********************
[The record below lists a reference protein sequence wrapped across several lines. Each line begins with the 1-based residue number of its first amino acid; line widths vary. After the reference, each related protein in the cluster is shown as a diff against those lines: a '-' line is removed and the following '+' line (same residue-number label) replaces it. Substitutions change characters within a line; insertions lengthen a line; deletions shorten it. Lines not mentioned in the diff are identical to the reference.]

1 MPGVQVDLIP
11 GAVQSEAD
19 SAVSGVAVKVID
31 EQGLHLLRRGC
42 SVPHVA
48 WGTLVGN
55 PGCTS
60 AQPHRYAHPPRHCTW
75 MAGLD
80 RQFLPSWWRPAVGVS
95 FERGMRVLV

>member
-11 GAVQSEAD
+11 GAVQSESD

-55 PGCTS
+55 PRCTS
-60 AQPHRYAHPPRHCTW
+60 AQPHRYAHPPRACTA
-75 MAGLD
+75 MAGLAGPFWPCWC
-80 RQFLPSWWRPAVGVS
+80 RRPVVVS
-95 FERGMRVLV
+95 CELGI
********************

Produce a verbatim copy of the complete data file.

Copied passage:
[The record below lists a reference protein sequence wrapped across several lines. Each line begins with the 1-based residue number of its first amino acid; line widths vary. After the reference, each related protein in the cluster is shown as a diff against those lines: a '-' line is removed and the following '+' line (same residue-number label) replaces it. Substitutions change characters within a line; insertions lengthen a line; deletions shorten it. Lines not mentioned in the diff are identical to the reference.]

1 MPGVQVDLIP
11 GAVQSEAD
19 SAVSGVAVKVID
31 EQGLHLLRRGC
42 SVPHVA
48 WGTLVGN
55 PGCTS
60 AQPHRYAHPPRHCTW
75 MAGLD
80 RQFLPSWWRPAVGVS
95 FERGMRVLV

>member
-11 GAVQSEAD
+11 GAVQSESD

-55 PGCTS
+55 PRCTS
-60 AQPHRYAHPPRHCTW
+60 AQPHRYAHPPRACTA
-75 MAGLD
+75 MAGLAGPFWPCWC
-80 RQFLPSWWRPAVGVS
+80 RRPVVVS
-95 FERGMRVLV
+95 CELGI